I’ve been thinking about the dream. In it, I was running toward the job as a bus driver. And I was high, not from drinking or drugs, but from the running itself. I can still feel the wet grass under my feet and the hard sand of the beach at low tide. Grass and beach are two things that I love. I always make sure that my client hires a landscaper for when the house is finished. I want to see lawn and gardens outside my houses. I also want to think of the interior as inviting to people who want to sit around and talk ideas. That’s what I miss from college. Our seminars were inspiring. I used to go for a run down to the river after classes were over for the day, around four o’clock so that I would be at the river’s edge when the redwing blackbirds were flocking. While I ran, I thought about the ideas that had come up in the seminar, whether they were Nietzsche or Proust, it didn’t matter. Then when I got to the river I would sit on the bank and listen to the calls of the redwings and the beating sound of their wings, multiplied by hundreds. That was their feeding hour. It was my hour of reflection.

My hours of reflection now are pretty much self-seeking and self-pitying. It’s a sorry state of affairs when someone who’s used to supporting his family with work he likes is sitting on his hands. I do what I can around the house but I can’t make repairs because I don’t have the cash for supplies. At night, my family patiently eats hot dogs, or mac and cheese out of a box. That’s what we get from the food pantry—and the occasional overripe peaches or pears someone donates. At least we have fresh vegetables from my garden. Elizabeth likes the hair products or lipstick that show up on the food pantry shelf. She chats with the food pantry ladies about cosmetics and hairdos. Sometimes she gets onto nittier subjects like what to do about teeth that need work. I don’t like to think about my children’s teeth so I usually take the bags of stuff and wait in the car while that’s going on. While I’m waiting, I sometimes think about Jenna because she reminds me of my mother. I have a soft spot for my mother. She’s small like Jenna and she listens. I call her regularly to tell her how we are. Same old, same old, I say. Like Jenna, Mom has something thoughtful to say. Remember, she says, you designed and built your own house. Now that’s something to be proud of.

I spent four seasons before I ever drew up the plans, charting the progress of the sun on the hill where the building site was to be. I wanted to place the windows and the greenhouse room according to where the sun would be at each time of year. That was during my period of controlled drinking so I had a relatively clear head. I have some skill at drafting and my plans wowed the city planner who sat on the board when my project came up for review. I was pleased. But I was mainly happy that I could design a house that would be economical and environmentally sound—and suit my family. That was when my wife was still in the picture. She got weary of living with a drinker who dabbled in drugs, however, and the marriage was over when the children were still little. Unfortunately for her, she had her own problems with mental illness and had to be hospitalized. I got custody of the children as a result. Brown hair and brown eyes is how I think of my wife. She’s nothing like Elizabeth. She has a hefty build and a no-nonsense, rationalist way about her. Lucky or not, our respective nonsense didn’t mix well. Eve is living with her mother now and she sees the children every other weekend and for two weeks in the summer.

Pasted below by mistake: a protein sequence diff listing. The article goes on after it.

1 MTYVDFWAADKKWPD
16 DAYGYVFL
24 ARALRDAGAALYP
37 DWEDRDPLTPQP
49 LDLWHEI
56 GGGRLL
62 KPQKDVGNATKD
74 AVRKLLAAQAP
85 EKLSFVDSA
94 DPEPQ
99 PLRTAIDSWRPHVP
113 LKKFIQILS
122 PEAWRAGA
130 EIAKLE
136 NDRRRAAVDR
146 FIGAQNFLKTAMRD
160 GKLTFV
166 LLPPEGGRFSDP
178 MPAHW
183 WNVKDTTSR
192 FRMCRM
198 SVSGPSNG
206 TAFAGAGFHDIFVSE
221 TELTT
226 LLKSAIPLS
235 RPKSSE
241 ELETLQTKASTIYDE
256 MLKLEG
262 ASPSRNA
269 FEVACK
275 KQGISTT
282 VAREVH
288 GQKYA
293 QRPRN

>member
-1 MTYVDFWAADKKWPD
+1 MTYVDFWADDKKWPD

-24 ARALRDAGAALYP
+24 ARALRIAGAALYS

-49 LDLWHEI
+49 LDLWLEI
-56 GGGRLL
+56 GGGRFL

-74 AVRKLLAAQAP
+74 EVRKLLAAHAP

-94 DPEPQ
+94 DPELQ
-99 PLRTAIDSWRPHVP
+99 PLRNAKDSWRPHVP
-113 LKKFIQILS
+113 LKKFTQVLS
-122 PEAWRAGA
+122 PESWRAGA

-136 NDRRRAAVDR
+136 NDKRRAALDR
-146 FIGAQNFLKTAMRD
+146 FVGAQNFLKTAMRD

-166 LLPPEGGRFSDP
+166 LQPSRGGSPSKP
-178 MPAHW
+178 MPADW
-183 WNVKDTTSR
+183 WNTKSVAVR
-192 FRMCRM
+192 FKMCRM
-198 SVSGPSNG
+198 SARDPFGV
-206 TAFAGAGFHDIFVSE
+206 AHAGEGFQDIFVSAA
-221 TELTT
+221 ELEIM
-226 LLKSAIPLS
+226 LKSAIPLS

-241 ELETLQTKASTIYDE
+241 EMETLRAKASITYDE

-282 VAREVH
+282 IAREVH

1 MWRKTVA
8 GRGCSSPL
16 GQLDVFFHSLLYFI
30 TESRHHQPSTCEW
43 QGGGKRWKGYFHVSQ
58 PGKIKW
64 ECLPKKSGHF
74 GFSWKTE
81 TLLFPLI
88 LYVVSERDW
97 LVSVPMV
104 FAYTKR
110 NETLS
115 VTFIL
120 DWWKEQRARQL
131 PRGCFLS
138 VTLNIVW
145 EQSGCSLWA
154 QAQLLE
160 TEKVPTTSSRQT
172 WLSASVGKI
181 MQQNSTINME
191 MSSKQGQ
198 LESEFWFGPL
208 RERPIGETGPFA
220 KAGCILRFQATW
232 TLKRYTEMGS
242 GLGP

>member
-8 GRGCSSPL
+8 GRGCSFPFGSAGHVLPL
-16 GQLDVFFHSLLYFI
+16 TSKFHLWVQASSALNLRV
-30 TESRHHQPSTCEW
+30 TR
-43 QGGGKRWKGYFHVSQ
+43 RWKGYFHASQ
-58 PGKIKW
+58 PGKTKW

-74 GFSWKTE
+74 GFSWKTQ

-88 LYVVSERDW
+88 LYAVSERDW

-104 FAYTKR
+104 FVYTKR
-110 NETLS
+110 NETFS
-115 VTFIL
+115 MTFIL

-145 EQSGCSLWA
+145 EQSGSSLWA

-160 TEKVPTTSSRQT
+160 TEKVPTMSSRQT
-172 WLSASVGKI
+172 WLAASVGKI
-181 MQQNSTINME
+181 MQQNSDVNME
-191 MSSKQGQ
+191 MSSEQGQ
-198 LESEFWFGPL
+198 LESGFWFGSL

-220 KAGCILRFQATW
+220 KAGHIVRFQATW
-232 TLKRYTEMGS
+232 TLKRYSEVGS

They go to Shelter Island in the summer, Eve and her mother and the children. That’s part of the custody agreement, that Eve’s mother be there to supervise Eve with the children. I don’t much care for Eve’s mother, who’s controlling and opinionated, but she’s a good grandmother and I appreciate that. Poor Eve will probably never be quite right. But I can’t think about that nowadays, it’s too sad. Sad is bad for me right now. I have to keep my spirits up. Or, your spirit, as Elizabeth says. By that she means my conscious contact with God, something I’m never sure about. I don’t understand how people like Elizabeth can believe without doubt in their God. That I have faith, if not belief, is all that I’m thankful for. At least I’m teachable, as we say in A.A.

This afternoon I went down to the stream with my little guy and his brother. The dragonflies were skimming the surface and the stream was full from all the rain we’ve had this summer. We went into the cold water and played around. Then we sat on a rock, the little guy in my lap with his wet trunks dripping down my leg, and the older boy beside us on the grass. There’d been rain showers around lunch time and the air had cooled off. I felt calm and reflective, almost the way I used to in college, sitting on the bank of the river listening to the redwings. They have a distinctive call. Today I’m listening to a wood thrush or maybe a hermit thrush. I have trouble telling them apart but they both speak to me of deep woods, green and secretive. “…a green thought in a green shade.” That’s a line from a poem by Andrew Marvell. I’m there now in spirit, feeling close to my boys and ready for what comes, which is mainly more reflection. My boys, five and eight, respectively, are already knowledgeable about plants and trees and wildlife. One day the older one, Nick, spotted a scarlet tanager sitting still as could be in a tree in the woods down the hill from our house. We got Elizabeth and we all had a good look at the bird, which didn’t stir. Moments like that mean a lot to me, and to all of us.